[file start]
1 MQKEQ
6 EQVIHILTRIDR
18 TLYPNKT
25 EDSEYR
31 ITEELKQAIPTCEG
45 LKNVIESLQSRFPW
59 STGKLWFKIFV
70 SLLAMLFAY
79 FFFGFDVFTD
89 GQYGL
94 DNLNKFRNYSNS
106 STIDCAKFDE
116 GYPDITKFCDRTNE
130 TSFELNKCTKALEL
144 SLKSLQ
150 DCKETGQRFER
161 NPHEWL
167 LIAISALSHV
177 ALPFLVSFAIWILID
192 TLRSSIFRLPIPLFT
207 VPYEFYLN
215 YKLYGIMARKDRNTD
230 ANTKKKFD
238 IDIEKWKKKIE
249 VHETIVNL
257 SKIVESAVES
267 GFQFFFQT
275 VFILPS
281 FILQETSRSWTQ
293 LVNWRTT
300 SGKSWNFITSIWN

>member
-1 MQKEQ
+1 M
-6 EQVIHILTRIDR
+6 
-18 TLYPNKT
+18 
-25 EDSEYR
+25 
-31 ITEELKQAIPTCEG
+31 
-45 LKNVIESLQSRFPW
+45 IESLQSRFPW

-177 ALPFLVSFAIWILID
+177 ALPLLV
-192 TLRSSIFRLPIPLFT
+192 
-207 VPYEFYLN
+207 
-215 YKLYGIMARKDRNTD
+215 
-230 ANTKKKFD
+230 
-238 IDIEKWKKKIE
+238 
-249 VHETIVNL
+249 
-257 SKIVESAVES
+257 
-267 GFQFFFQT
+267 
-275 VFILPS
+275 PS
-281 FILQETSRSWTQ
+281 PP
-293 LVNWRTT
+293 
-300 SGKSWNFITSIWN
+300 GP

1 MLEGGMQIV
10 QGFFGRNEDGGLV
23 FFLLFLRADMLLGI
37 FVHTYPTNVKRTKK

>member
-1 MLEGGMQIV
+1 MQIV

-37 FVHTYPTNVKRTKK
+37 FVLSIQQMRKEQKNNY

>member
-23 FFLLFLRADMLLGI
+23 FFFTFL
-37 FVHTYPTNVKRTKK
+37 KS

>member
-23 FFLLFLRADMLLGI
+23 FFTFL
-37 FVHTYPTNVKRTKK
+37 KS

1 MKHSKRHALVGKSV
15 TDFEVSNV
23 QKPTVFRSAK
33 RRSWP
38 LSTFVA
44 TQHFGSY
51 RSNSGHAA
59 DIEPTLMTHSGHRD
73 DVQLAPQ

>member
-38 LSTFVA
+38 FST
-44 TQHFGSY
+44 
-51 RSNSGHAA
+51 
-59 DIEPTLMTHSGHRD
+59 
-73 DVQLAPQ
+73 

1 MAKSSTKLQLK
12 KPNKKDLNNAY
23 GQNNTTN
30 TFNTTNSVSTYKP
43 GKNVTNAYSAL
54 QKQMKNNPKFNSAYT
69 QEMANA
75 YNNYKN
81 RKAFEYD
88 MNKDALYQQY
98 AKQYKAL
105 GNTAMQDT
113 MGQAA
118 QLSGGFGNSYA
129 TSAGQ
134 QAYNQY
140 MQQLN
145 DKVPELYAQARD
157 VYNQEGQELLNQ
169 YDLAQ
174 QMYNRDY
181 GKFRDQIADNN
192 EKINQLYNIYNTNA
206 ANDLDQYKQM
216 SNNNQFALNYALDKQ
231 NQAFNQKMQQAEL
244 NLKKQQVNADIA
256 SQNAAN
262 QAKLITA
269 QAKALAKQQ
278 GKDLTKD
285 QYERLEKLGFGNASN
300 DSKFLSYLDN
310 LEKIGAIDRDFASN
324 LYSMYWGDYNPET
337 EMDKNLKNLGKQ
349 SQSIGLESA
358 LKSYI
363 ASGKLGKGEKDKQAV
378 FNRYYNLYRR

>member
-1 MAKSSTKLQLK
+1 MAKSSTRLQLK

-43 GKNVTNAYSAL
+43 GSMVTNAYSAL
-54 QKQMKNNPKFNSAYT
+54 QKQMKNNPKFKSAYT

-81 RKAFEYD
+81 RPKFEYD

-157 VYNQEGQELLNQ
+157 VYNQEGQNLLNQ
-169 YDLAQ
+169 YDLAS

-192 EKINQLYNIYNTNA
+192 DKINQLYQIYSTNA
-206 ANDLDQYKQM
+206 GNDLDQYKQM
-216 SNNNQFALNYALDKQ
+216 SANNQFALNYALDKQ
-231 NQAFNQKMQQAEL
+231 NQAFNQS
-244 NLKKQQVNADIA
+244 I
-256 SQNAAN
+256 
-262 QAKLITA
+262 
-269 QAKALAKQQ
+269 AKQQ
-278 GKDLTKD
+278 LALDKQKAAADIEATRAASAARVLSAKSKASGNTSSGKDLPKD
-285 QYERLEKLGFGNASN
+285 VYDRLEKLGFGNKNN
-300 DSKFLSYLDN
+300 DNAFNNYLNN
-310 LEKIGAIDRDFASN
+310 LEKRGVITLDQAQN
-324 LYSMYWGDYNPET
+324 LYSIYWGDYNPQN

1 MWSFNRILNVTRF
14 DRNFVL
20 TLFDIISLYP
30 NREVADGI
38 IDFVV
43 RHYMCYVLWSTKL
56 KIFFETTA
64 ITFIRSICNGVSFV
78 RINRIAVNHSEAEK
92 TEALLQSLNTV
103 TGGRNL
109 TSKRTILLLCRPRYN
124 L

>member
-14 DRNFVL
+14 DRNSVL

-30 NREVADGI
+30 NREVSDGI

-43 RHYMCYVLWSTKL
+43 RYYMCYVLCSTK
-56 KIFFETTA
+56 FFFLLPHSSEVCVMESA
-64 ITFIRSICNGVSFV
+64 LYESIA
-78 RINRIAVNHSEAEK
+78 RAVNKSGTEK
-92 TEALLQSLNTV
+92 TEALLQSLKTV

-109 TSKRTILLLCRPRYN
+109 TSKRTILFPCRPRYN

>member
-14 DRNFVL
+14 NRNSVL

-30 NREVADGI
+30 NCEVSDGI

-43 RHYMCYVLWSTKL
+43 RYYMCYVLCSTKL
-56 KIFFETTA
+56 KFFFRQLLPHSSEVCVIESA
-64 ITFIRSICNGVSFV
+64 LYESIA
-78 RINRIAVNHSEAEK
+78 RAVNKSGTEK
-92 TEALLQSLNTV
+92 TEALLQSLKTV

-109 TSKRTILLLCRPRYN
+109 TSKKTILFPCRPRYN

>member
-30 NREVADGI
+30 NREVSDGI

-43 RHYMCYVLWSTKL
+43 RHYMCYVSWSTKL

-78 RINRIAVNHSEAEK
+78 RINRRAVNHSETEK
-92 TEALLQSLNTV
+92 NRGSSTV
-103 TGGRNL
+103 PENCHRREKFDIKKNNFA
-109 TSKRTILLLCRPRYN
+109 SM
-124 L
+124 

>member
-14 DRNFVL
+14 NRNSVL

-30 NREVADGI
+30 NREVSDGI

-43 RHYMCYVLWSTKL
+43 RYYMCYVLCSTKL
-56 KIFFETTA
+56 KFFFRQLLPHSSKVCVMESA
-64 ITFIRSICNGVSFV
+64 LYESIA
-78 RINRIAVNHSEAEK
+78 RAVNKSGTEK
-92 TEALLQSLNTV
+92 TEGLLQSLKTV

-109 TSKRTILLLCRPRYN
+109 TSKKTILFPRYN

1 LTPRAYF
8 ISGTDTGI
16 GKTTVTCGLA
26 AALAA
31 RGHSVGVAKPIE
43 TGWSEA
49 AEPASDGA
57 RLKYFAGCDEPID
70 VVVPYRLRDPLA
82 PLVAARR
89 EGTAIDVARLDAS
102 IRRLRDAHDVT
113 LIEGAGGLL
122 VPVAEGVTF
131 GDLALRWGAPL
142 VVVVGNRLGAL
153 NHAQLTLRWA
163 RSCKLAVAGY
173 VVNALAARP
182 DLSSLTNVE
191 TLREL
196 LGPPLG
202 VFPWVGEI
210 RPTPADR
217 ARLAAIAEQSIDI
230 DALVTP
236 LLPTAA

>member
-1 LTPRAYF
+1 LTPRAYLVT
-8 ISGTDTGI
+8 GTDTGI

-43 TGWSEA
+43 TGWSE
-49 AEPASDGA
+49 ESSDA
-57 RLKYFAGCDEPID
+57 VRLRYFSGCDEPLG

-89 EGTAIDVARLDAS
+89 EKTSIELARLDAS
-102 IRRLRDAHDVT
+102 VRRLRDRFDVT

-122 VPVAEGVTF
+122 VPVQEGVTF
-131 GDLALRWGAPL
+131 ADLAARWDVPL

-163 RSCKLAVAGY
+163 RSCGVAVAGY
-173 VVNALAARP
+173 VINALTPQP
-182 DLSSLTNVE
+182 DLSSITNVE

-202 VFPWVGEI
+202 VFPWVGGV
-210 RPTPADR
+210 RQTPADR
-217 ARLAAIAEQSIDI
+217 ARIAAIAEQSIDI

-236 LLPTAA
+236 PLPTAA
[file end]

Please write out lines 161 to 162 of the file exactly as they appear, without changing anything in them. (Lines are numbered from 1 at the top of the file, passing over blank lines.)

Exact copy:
-169 YDLAQ
+169 YDLAS